Wilsons Detectives are offering a reward of between $10,000 and $100,000 USD$ for information leading to the conviction of fraudsters. If you have been scammed, please let us have any information you have on the scammer/ fraudster and we will take action and bring them to justice. All information provided will be dealt confidentially.
Victims of scams are often too embarrassed to come forward. However, the more of these incidents that are reported, the better the chance we will have of shutting down the perpetrators, and the more aware others will be of this kind of crime.
Some of the most common internet scams are:
Email scams are a type of online fraud. While it’s true that a fraudulent offer can be contrived with almost any story, there are a few “tried and true” cons that seem to crop up repeatedly over time, such as advanced fee fraud, over payment fraud, and work from home scams, among others. Email is an extremely popular format for many common internet scams for the simple fact that it’s so cheap and easy to execute. You would think that scam artists would have refined their approach by now, but many scam emails are poorly written and fairly easy to spot. Nonetheless, some are more sophisticated and people still lose a lot of money to email scams every year.
Nigerian scam (Nigerian 419 scam)
The Nigerian scam is a variation of the advanced-fee scam but deserves its own spot since it has been so prevalent. Emails typically promise large rewards for helping “government officials” move money to a US financial institution, with upfront fees required. The scam started in Nigeria and violates penal code 419 in the country, so is often referred to as a Nigerian 419 scam.
Charity scams simply play on the emotions of victims to persuade them to hand over donations to fake charities and organizations. Subjects might include puppies in danger or disaster relief efforts. The emails typically include some excuse as to why the matter is urgent and may include links to legitimate-looking websites. Aside from sending money, victims may be handing over their debit card or credit card details to thieves.
Work-at-home job scams
Working from home has so many draws and is a major lifestyle goal for many people. Scam artists capitalize on the dreams of these would-be remote workers by luring them with fantastic yet realistic-sounding work-at-home job opportunities. The catch? They just need to send a wire transfer or money order upfront to pay for some equipment or educational materials before they can get started, but these never arrive, and there is no actual job.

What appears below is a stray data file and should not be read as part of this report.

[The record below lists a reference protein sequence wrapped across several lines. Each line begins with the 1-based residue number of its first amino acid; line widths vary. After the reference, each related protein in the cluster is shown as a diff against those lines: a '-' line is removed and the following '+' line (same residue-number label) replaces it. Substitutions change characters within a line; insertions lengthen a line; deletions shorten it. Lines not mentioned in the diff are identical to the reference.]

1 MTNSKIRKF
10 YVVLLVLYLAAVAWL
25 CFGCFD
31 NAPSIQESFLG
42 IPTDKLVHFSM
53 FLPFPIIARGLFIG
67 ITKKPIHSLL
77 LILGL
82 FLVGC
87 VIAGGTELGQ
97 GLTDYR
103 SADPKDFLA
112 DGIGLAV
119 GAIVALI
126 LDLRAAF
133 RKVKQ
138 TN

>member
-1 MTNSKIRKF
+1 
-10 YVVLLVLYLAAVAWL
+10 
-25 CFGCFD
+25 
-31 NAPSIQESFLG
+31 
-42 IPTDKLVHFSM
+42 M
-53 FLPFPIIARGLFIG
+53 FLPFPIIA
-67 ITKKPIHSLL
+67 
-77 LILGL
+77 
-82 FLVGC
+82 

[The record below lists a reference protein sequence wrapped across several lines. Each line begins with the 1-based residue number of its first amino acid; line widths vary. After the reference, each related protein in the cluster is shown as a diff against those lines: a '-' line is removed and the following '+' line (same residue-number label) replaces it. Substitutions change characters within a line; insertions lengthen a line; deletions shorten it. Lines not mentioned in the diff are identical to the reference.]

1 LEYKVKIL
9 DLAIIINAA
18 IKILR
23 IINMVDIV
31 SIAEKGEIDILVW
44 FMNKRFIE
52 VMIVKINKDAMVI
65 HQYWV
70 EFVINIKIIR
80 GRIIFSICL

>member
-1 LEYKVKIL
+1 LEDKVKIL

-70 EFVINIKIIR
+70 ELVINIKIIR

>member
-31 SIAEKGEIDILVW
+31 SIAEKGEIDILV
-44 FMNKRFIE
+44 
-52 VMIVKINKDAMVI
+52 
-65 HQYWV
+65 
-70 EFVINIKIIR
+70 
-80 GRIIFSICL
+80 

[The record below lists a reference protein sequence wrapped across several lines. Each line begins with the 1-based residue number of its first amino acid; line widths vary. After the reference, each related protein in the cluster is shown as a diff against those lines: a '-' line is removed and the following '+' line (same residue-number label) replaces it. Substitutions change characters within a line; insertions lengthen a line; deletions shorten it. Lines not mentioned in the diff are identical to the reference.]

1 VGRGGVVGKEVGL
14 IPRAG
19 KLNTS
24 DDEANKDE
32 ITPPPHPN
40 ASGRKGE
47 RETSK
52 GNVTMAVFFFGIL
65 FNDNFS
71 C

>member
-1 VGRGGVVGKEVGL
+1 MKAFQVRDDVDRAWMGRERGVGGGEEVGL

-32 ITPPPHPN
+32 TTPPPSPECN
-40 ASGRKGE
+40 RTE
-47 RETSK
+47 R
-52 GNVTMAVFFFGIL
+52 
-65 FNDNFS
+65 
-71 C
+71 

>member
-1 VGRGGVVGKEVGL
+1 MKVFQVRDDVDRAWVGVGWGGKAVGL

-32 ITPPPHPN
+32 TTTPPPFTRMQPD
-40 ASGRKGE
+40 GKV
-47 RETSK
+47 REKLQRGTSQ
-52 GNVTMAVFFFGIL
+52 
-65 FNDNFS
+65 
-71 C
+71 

Some scammers spend a fair amount of time creating official-looking emails from reputable service providers (Amazon, Netflix etc.). They tell the target that the account is about to be suspended and that they need to provide information to keep it open. The email might include a link to a phishing site requesting login credentials and billing details to secure the “continuation of service.”
This one is more targeted toward businesses. The scammer identifies the person within a company that has control over funds. They then pose as someone with authority such as the CEO, and request money be transferred to a specified account. With all of the information available on LinkedIn these days, it’s fairly easy for fraudsters to identify who to target and to come up with convincing stories.
This type of phishing requires some preparation because the scammer needs to act convincingly like the executive he or she is purporting to be. The fraudster will then contact someone in the company who has the authority to move money and direct that person to transfer funds to the scammer.
As with most phishing scams, CEO phishing is most effective when there’s a sense of urgency or emotionalism applied to the request. Therefore, many CEO phishers will zero in on new members of the finance department in the hopes that person does not yet know all the safeguards that may be in place to prevent the scam from working.
Extortion scams follow the basic premise that you need to hand over money urgently or face a predefined consequence, whether it be real or fabricated. Extortion schemes can be simple or extraordinarily complex, depending on the imagination of the perpetrator involved.
Ransomware is an extortion scam that involves an attacker encrypting your files with the promise of decrypting them only in return for a fee. Another common extortion scam is sextortion. In this form of extortion, victims are typically lured into sharing intimate photos or videos, often through online dating sites or social media. They may even be prompted to perform explicit acts while being secretly filmed. They are then asked to pay a fee to prevent the photos or videos from being released to their mailing lists colleagues, friends, family etc.
If any form of scam has affected you, please report it to us. If the information leads to the identification and apprehension of the criminal and ensure that the scammer/ fraudster will be brought to justice.